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Fatigued Drivers Increasingly Involved in Fatal Accidents
Fatigued drivers can take steps to prevent themselves from being part of a statistic that contributes to more than 100,000 car accidents each year throughout the country, according to the NHTSA.

Fatigued and sleepy drivers are contributing to more fatal car accidents each year than previously believed. According to National Highway Traffic Safety Administration (NHTSA) data analyzed by AAA's Foundation for Traffic Safety, the number of car and truck accidents caused by fatigued drivers is up from 3.6 percent of fatal crashes in 1994 to nearly 17 percent of fatal crashes in the U.S.

Based on the AAA 2010 study results, two out of every five drivers self-reported falling asleep while driving in the past 12 months. When drivers aren't alert, they are significantly more likely to be injured or killed in a serious car accident.

The consequences of driving while tired do not get nearly the same level of attention as driving while texting or driving under the influence of drugs, and yet the new numbers show an astonishingly high number of accidents caused by this preventable circumstance. Statistics related to drowsy and tired driving are also largely underreported because drivers involved in accidents fail to report their tiredness to police.

There are two common categories of drowsy or sleepy drivers — truck drivers who violate hour-of-service (HOS) regulations and exceed the allowable number of hours on the road are more likely to be too fatigued to drive safely on the road, and car drivers who drive when they shouldn't be driving because of sleep deprivation or tiredness.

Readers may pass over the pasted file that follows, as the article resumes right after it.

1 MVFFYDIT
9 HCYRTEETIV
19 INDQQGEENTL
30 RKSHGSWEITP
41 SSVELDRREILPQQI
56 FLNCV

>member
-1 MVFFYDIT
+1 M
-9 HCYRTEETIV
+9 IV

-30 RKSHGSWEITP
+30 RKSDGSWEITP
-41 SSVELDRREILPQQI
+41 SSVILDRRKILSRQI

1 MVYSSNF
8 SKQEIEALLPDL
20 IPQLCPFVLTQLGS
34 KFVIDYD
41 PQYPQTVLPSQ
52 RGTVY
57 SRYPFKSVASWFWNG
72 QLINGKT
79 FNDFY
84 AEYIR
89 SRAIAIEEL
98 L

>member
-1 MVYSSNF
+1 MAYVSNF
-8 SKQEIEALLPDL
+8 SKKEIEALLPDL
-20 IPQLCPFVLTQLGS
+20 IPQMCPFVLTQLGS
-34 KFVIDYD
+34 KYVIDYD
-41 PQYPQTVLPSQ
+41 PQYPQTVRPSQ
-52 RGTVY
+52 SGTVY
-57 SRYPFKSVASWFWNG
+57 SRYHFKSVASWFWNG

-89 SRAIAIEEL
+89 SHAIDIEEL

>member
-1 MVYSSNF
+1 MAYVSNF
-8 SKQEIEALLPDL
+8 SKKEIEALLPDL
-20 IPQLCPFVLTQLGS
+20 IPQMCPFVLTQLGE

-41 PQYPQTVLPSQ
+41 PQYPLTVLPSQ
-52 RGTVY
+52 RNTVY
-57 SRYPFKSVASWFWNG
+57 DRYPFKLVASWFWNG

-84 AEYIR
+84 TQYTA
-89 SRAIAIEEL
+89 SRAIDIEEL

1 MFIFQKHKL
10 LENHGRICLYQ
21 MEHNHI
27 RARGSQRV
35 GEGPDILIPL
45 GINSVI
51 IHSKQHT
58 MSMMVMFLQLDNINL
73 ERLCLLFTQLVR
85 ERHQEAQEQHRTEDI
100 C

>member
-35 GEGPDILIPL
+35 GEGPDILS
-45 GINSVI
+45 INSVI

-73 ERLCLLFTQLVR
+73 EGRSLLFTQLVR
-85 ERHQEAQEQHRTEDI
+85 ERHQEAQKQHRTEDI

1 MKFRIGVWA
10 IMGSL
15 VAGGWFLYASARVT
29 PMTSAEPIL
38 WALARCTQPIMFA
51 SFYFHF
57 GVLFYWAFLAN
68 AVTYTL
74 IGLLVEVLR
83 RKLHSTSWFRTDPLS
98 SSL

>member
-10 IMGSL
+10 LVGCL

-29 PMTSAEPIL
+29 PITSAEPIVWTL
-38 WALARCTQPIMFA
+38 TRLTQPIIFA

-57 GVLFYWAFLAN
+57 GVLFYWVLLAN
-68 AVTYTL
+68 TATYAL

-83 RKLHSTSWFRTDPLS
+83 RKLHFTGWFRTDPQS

Both car and truck drivers need to be more aware of the risks of fatigued driving. Fatigued drivers can take steps to prevent themselves from being part of a statistic that contributes to more than 100,000 car accidents each year throughout the country, according to the NHTSA.

Truck Drivers Violate HOS Requirements and Drive When Fatigued

While fatigue is a large issue for non-commercial drivers, studies show that 30 percent of fatal commercial truck crashes are caused by fatigue.

Equally troubling is the violation of HOS regulations by commercial truck drivers. The purpose of the HOS regulations is to limit the number of hours behind the wheel and, in turn, reduce the chance of a truck driver driving while overly tired and fatigued by excessive hours on the road. Instead, truck drivers regularly drive when too tired, flouting the HOS regulations and negligently causing truck accidents.

To combat fatigued driving, the North American Fatigue Management Program (NAFMP) has been studying driver fatigue for more than 10 years. Among the pilot programs and recommendations suggested by the NAFMP, use of a formal fatigue management program by every commercial trucking company in North America is the most highly sought initiative.

A fatigue management program, established by individual commercial trucking companies and ideally enforced by the government, would include special rules for truck drivers. The fatigue management program would include: